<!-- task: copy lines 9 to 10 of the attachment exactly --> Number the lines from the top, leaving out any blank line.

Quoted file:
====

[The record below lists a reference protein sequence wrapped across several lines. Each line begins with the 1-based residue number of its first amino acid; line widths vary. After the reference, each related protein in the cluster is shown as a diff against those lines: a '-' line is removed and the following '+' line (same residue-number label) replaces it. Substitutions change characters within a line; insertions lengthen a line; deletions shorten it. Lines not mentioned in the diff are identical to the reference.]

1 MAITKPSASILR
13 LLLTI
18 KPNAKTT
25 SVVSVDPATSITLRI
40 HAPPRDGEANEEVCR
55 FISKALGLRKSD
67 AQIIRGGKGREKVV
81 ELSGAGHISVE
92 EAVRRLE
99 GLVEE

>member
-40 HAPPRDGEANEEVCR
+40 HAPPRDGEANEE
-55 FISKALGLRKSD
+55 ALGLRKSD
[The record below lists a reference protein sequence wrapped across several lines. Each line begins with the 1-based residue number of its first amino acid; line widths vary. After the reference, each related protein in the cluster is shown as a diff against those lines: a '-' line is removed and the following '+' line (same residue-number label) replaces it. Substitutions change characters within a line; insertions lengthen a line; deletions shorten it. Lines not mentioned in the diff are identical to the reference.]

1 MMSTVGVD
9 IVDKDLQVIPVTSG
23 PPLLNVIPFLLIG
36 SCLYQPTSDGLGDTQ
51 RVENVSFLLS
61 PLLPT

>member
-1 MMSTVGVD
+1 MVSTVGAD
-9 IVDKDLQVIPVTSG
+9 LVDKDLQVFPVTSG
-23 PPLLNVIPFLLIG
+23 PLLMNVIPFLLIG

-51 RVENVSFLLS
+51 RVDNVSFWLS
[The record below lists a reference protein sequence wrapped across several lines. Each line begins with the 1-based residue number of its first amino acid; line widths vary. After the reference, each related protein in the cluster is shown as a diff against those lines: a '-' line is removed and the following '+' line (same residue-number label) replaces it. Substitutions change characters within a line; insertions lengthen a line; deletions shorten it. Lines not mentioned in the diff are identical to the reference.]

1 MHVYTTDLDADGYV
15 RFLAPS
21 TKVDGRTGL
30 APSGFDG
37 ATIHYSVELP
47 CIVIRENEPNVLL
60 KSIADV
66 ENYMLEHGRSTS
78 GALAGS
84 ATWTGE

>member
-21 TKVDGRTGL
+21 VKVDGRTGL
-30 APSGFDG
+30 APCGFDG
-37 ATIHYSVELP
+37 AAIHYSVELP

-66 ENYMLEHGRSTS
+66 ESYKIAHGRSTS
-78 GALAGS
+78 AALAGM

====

81 ELSGAGHISVE
92 EAVRRLE